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Jean Lambert London's Green MEP

Green MEP warns against “prohibitive barriers” to employing EU nationals after Brexit

27 October 2017

Jean Lambert, London’s Green MEP, has told the Government that any changes to the UK’s immigration strategy for EU nationals will have a “significant knock-on effect on the social and economic wellbeing” of London and the UK.

The warning features in the MEP’s submission to a consultation, led by the Migration Advisory Committee, into the impact of Brexit on the UK labour market. Today is the deadline to submit evidence [1]. Read Jean’s submission in full here.

Jean highlights that:

  • 12% of London’s population is from the EU27 (compared to 4% across the whole of the UK) [2]
  • About 25% of workers in the construction sector in London are EU nationals [3]
  • About 10% of NHS workers in London are EU nationals [4]
  • About 50% of the top tech start-ups in the UK were founded by EU nationals [5]
  • 75% of creative industries businesses employ EU nationals [6]

Jean Lambert, London’s Green MEP and member of the Green Party’s migration spokesperson, said:

“It’s absurd that it took the Government more than a year after the EU referendum to properly research the potential outcomes. Some 16 months after the Brexit vote, it’s now beyond doubt that leaving the European Union and limiting the number of EU nationals in the UK workforce will have a debilitating effect on a range of industry sectors.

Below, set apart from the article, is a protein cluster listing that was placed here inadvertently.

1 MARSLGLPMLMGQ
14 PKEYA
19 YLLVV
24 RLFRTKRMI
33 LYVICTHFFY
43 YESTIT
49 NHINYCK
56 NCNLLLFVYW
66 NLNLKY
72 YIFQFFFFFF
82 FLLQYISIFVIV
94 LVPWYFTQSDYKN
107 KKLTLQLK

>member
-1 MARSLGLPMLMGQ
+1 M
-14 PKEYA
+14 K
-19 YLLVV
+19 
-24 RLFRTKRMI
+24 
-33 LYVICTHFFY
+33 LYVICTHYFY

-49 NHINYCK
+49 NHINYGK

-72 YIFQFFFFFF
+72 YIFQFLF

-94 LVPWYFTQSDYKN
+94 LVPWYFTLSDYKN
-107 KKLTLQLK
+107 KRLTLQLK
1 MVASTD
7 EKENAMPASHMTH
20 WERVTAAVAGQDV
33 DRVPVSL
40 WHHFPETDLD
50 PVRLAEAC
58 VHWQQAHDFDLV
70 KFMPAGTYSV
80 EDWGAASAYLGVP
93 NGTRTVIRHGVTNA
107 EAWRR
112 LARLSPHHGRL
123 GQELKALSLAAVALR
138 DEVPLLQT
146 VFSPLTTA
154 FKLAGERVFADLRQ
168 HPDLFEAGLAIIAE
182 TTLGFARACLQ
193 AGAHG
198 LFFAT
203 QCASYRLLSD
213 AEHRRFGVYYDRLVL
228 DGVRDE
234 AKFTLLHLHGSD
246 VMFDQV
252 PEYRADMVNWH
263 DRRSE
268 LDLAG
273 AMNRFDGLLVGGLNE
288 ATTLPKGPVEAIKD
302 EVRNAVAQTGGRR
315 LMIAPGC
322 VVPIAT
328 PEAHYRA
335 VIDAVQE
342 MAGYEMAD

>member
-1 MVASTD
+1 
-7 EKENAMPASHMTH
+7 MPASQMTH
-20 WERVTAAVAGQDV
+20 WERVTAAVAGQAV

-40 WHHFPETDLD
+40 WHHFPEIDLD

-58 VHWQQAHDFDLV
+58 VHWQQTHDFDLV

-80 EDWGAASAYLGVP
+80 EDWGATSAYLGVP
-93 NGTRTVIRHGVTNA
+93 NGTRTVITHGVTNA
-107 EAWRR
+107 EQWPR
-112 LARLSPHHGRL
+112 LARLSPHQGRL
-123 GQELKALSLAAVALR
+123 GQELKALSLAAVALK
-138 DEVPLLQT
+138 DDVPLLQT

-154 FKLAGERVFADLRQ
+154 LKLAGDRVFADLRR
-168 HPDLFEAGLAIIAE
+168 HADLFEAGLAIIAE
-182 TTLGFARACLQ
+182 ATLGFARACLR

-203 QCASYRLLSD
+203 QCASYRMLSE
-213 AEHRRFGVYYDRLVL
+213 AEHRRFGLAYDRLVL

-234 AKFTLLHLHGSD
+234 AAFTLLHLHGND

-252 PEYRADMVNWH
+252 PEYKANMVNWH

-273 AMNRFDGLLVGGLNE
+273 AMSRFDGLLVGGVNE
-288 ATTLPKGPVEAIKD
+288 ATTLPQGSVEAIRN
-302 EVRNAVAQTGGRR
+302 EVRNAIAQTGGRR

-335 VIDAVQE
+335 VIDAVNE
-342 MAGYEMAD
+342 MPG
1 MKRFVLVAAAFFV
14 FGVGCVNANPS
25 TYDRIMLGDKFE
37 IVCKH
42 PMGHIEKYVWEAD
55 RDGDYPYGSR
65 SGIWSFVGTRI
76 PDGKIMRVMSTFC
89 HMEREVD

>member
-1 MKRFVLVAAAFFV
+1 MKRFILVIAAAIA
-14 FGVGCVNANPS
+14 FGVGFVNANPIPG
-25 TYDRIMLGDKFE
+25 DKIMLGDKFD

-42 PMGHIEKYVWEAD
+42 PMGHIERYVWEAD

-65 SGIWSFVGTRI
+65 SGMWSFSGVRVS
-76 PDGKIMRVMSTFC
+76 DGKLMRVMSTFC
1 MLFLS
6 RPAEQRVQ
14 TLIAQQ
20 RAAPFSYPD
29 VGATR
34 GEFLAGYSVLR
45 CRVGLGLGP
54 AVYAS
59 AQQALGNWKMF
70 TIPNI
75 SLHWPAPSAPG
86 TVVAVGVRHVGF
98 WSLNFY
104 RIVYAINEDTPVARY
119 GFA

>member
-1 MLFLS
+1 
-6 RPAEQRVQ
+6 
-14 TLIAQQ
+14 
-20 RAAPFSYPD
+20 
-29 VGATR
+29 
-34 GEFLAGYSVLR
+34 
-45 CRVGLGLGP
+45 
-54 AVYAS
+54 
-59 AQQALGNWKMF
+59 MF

While ministers squabble over the basic tenets of the UK’s migration policy, it’s equally alarming that they are yet to engage with more complex questions. For instance, what will happen to frontier workers [7] and posted workers [8]? Will they be required to apply for a visa to move both ways? And will businesses have the time and resources to deal with this additional ‘red tape’, or simply make do without these important elements of their workforce?

Given Brexiteers’ obsession with reducing bureaucratic hurdles, it’s ironic they seem determined to introduce so many more. It’s critical that these new processes don’t create prohibitive barriers to UK businesses hiring the best talent from the EU27, and for British nationals to develop their skills elsewhere.

In the same vein, the Government must immediately reassure all EU nationals who are already in the UK that their rights will be preserved post-Brexit. It’s time for concrete guarantees that will stop their anxiety, and stem the tide of talented individuals choosing to relocate elsewhere.

I urge the Government to take stock of this consultation, and to work hard to restore trust in the UK. So long it fails to settle this issue, Britain’s reputation on the world stage will remain in free fall.”


[2] Number of jobs by country of birth of job holder, Annual Population Survey 2015, ONS
[3] Annual Population Survey 2015, ONS
[4] English Health Service’s Electronic Staff Record
[5] As told to the London Assembly Economic Committee on 13 December 2016 by Dr David Lutton, Director of Policy, London First
[7] Individuals who live in one state and work in another.
[8] Individuals sent to a different country by their employer for a temporary period